JAN VERTONGHEN, a centre-half filling in as a third-choice left wing-back, teeing up one volley and netting another.
Son Heung-min, Tottenham’s effervescent odd-job man, opening the scoring as the truest of ‘false nines’.
And Fernando Llorente, the back-up striker widely derided as a carthorse a few weeks ago, applying a glorious coup de grace.
Had Mauricio Pochettino grown up in England, he’d have earned his Blue Peter badge at a very early age.
The resourceful Spurs boss is the master of make-do-and-mend.
He applied the sticky-back plastic, re-shaped some round holes to fit square pegs and moulded a team far greater than the sum of its parts as Spurs destroyed the best team in Germany in an awesome second half.
Without Harry Kane and Dele Alli and with neither left-back, Danny Rose or Ben Davies, deemed fit enough to start, it looked as though Spurs would aim for containment in this last-16 first-leg clash.
You’d imagine Pochettino and his men would have been delighted with a 1-0 first-leg advantage — and so two additional goals in the final seven minutes propelled them into dreamland.
When Llorente nodded home Christian Eriksen’s corner, the second leg at the Westfalenstadion on March 5 became a virtual formality.
Spurs have as good as ensured only their second appearance in the quarter-finals of the modern Champions League era and their first under Pochettino.
The ability of this team to overcome odds and defy reason is extraordinary.
Pochettino has engendered a fierce team spirit at a club which should never, in a financial sense, have qualified for the Champions League for three straight seasons.
And this is a team which looked dead and buried at the halfway stage in their group — needing tense victories over PSV Eindhoven and Inter Milan at Wembley and then a draw in Barcelona, to even reach the knockouts.
When key pair Kane and Alli suffered injuries in January, this tie against the Bundesliga leaders became a formidable obstacle.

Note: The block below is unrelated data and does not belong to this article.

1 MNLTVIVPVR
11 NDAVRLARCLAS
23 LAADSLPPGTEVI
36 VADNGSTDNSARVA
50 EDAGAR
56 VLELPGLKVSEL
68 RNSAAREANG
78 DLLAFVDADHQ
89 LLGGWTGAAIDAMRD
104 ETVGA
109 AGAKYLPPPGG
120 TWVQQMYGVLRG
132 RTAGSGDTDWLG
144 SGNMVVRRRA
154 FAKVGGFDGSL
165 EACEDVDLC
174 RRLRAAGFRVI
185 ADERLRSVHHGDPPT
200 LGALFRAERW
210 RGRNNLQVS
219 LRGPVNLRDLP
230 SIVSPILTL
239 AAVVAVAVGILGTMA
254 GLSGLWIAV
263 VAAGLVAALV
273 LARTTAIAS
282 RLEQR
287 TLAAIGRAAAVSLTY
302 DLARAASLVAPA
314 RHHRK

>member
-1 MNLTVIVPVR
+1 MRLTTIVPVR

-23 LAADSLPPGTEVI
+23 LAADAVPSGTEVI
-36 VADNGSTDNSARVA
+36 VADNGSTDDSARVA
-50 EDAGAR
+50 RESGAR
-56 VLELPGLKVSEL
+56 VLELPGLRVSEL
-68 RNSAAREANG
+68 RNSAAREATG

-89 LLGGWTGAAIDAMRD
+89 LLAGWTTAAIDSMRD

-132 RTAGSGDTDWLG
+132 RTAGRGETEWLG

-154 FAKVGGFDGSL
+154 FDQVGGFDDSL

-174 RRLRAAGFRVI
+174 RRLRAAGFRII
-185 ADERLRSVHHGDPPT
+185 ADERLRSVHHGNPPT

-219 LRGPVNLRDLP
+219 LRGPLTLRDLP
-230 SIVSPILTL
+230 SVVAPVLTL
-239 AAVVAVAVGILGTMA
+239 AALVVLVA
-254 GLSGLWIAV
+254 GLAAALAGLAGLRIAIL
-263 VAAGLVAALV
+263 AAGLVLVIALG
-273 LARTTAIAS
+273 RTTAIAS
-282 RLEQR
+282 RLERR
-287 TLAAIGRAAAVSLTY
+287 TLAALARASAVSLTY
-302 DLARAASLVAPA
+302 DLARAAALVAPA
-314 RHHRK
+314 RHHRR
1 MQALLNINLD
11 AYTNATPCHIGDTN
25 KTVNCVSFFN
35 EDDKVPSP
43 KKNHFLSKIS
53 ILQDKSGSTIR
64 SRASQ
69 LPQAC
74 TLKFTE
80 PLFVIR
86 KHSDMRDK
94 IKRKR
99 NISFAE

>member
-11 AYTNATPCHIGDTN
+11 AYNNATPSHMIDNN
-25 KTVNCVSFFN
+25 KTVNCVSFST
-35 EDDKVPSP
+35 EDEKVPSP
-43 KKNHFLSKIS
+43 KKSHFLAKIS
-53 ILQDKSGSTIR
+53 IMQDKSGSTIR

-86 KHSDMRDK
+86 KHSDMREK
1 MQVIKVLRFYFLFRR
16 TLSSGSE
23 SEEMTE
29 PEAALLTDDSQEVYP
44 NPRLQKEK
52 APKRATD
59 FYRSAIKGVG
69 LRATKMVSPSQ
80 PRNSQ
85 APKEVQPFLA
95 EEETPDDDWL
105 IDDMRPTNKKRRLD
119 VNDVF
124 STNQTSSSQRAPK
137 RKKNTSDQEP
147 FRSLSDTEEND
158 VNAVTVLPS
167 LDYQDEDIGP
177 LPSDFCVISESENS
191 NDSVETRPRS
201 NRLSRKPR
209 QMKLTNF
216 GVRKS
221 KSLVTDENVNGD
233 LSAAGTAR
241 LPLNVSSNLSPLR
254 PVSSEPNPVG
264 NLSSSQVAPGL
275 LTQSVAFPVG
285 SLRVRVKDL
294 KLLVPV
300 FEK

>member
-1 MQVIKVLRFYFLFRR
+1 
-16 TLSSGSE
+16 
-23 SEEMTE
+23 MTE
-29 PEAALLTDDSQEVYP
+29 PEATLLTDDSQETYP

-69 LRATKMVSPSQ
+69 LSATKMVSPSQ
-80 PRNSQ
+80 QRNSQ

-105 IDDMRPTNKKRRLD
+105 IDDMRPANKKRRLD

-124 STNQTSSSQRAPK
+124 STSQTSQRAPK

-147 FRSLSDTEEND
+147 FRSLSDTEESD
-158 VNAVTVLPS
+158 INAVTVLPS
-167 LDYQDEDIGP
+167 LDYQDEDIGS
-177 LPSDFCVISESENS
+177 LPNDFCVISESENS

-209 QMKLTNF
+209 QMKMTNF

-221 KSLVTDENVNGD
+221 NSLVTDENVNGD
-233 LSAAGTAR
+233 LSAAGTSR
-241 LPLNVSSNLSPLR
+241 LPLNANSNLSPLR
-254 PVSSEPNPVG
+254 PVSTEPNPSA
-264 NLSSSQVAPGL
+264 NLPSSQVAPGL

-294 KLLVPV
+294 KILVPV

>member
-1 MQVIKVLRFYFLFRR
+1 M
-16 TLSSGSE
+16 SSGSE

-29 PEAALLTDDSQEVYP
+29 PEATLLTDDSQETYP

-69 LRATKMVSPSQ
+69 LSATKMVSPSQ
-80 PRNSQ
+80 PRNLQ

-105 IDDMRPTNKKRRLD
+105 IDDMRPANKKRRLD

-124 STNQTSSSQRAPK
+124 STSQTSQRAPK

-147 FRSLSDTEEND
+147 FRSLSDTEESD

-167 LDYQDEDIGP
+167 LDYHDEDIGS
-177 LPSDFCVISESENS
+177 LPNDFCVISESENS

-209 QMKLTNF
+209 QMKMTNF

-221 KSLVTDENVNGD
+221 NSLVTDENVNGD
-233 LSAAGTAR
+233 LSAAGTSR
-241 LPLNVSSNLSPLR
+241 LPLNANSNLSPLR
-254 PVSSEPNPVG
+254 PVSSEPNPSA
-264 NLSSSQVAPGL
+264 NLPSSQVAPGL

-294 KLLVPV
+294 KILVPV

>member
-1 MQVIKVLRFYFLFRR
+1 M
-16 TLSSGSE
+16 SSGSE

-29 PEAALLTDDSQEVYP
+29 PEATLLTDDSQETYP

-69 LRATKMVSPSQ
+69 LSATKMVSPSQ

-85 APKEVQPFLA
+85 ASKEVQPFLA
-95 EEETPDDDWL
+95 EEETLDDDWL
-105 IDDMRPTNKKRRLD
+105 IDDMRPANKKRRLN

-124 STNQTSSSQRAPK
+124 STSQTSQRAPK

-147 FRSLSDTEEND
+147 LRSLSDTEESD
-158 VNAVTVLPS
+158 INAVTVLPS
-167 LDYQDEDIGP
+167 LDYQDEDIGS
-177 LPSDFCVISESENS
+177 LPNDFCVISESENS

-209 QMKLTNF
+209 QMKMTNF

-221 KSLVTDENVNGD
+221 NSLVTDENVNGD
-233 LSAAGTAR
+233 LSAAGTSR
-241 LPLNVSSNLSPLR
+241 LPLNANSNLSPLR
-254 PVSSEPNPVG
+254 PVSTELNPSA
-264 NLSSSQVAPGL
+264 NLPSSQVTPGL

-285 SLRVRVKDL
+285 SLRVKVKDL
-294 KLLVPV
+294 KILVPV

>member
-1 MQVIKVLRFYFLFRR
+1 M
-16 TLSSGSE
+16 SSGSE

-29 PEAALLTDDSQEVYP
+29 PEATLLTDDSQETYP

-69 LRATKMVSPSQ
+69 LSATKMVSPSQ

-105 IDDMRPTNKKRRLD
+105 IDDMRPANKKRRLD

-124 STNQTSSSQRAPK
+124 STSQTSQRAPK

Spurs had looked naive when they were mugged by Juventus here at the same stage last season but they have done a lot of growing up since.
And while they are still often described as a ‘young team’, Spurs have plenty of big-match experience these days.
A World Cup winning-captain, Hugo Lloris, in goal, the canny Vertonghen and Toby Alderweireld in defence alongside Serge Aurier, with plenty of Champions League pedigree at Paris Saint-Germain.
Then Christian Eriksen, a proper schemer, alongside Son and Lucas Moura, who are hardly wet behind the ears.
And so it was Spurs who gave a schooling to a youthful, vibrant Dortmund.
Jadon Sancho, the 18-year-old England winger who had opted for Dortmund instead of Spurs when he left Manchester City in 2017, was excellent in the first half. Wembley is likely to become a regular playground for him.
Watch him early on and the commentary of the legendary Sid Waddell comes to mind: “There’s only one word for that — magic darts.”
Those darting runs, a hurry, a scurry, a sleightness of foot and a ‘see you later’ to his marker.
Davinson Sanchez was done in cold blood early on, then Moussa Sissoko resorted to an undetected clip of Sancho’s heels which should have resulted in a dangerous Dortmund free-kick.
And at the end of the first half, Sancho sent in a peach of a centre — hit hard, with curl — on to the head of Dan-Axel Zagadou whose effort forced a magnificent save from Lloris.
But the momentum which Sancho had done so much to give his team evaporated within two minutes of the restart when the white-hot Son volleyed Spurs in front.
And when Vertonghen volleyed the second himself, Sancho had failed to track his man.
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What had started so brightly turned into a harsh lesson for the gifted south Londoner.
On the opposite flank, Christian Pulisic — who has agreed a £58million move to Chelsea next season — faded badly after forcing an early save from Lloris.
Pochettino’s men were too foxy for them.
A few weeks ago, the Argentine was first choice to be the next Manchester United boss.
After watching Ole Gunnar Solskjaer’s team taught a lesson by PSG on Tuesday night, and then witnessing this, you have to wonder why the United board are in a hurry to give the Norwegian that job on a permanent basis.
Tottenham fans will be delighted by United’s change of heart. They know they have a supreme managerial craftsman, modelling masterpieces out of scrap metal.